New Methodology for Calculating Firefighting Agent QuantitiesThe Federal Aviation Administration (FAA) Airport Technology R&D Branch’s Operation of New Large Aircraft Research Program is conducting research to evaluate the current methodology for calculating the total amount of agent needed to combat fires on New Large Aircraft (NLA). Agent quantities, application rates, flow rates and numbers of Aircraft Rescue and Fire Fighting (ARFF) vehicles were established more than 30 years ago based on aircraft of the early 1970’s. The quantities of agent and number of vehicles were determined using formulas related to critical fire area, control time, agent application rate and interior handline attack. The concept of Theoretical Critical Area (TCA) was defined by the length and width of the fuselage, which was used to determine the area around an aircraft that must be maintained to safely permit the evacuation of the occupants. This concept was further refined after analysis of over 100 aircraft fires when the Rescue and Fire-Fighting Panel (RFFP-I) concluded that actual responses only required 2/3 of what was originally determined based on TCA calculations. The Practical Critical Area (PCA) formula was developed to address real world application. The NLA being developed today are taller, heavier and carry more passengers than any aircraft recognized by the RFFP when these formulas were first developed. Extensive use of composite materials, double-deck passenger configurations, fuel location, quantity of fuel and passenger load need to be factored in to the amount of agent available for immediate and follow-on response to an aircraft incident.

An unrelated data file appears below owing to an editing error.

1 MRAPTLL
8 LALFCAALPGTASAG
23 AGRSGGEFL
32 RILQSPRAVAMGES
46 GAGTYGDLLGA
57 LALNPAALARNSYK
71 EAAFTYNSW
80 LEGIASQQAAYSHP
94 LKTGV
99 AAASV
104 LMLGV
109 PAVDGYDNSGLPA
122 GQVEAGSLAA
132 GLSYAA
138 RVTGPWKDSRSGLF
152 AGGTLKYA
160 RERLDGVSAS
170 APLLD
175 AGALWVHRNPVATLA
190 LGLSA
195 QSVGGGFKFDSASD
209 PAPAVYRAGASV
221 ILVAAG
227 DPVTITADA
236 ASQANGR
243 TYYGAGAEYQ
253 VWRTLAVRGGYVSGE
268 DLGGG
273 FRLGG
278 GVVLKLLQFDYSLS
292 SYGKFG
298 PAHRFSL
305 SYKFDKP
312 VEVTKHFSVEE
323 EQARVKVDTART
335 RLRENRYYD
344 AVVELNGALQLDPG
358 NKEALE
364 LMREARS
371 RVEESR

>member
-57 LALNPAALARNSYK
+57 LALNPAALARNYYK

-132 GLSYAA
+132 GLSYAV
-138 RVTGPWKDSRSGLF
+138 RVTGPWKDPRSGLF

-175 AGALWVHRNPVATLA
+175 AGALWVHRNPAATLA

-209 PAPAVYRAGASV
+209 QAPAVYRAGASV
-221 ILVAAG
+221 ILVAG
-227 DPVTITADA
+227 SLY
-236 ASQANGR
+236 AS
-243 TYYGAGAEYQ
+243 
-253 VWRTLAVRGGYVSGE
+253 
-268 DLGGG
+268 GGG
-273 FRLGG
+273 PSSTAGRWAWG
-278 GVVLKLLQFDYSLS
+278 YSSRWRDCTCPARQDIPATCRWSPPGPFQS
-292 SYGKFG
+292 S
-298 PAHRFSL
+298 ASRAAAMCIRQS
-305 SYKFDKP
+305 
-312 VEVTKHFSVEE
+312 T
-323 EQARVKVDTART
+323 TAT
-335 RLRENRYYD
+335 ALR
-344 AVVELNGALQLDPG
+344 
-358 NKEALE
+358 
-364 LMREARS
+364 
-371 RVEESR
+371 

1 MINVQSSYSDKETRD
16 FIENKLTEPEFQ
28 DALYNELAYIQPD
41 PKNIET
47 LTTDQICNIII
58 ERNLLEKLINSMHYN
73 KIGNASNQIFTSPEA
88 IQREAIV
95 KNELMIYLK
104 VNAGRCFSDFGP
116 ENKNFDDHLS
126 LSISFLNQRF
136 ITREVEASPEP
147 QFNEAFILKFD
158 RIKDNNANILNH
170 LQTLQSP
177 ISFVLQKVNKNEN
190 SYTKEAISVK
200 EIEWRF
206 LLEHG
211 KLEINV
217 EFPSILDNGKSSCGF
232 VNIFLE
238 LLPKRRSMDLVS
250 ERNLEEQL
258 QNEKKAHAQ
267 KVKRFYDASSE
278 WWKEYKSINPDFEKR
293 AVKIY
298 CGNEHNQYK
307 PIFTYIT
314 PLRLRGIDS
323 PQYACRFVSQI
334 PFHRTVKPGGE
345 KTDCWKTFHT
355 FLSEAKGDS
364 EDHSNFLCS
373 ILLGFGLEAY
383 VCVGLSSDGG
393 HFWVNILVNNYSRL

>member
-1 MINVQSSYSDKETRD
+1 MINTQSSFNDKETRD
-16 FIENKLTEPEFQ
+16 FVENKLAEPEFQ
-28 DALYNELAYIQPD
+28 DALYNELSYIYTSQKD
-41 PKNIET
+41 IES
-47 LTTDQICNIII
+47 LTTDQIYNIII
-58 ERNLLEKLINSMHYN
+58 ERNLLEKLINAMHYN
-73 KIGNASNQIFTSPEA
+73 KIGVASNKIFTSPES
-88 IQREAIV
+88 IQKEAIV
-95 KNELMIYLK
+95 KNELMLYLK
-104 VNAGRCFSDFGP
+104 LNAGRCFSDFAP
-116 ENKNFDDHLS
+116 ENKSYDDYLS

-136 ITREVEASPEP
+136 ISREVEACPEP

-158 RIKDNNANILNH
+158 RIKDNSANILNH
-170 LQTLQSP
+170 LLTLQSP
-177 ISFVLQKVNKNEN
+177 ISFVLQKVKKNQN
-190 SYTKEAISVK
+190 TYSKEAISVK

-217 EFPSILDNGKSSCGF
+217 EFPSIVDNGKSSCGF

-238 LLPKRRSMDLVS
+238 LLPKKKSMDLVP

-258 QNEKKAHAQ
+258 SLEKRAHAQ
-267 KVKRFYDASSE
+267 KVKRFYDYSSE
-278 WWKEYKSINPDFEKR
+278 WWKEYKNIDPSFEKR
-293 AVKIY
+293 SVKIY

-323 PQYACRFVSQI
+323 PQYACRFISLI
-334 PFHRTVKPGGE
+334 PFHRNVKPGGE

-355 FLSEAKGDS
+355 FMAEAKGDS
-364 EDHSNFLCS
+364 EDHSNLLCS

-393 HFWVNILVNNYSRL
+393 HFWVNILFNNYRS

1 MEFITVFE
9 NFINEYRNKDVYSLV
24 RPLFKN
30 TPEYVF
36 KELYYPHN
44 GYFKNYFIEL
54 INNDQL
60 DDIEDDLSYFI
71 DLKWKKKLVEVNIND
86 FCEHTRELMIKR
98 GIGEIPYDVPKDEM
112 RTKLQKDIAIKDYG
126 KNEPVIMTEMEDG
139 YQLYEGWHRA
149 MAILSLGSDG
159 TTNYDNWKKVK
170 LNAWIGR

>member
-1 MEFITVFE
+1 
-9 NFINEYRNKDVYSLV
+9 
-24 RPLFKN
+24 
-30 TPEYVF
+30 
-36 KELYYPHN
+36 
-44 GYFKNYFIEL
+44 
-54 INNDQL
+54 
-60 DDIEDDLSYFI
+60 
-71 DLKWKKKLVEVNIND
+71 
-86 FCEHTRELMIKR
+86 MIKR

Using the existing methodology, the Airbus A340, Airbus A380, Boeing 777 and Boeing 747 would all require roughly the same quantity of extinguishing agent in a major aircraft fire even though the characteristics of these four aircraft vary greatly in fuel load, fuel tank locations, cabin levels, passenger capacity and aircraft construction. The TCA/PCA methodologies may not be accurate or sufficient for today’s wide body or double-deck aircraft in the event of a major fire.
The FAA’s Operation of NLA Research Program is exploring a new third
methodology and total agent quantity (Q) formula for calculating fire fighting
agent quantities needed to combat major fires based on aircraft material
composition, fuselage geometry, advancements in agent application efficiency and
fuel load/location. The FAA has already started to investigate cutting edge
technologies to reduce the total quantity of agent needed at an incident
including high reach extendible turrets, compressed air foam systems, Hydro-Chem
concentric foam/dry chemical application and ultra high pressure water/foam may
greatly influence agent quantity that may be needed.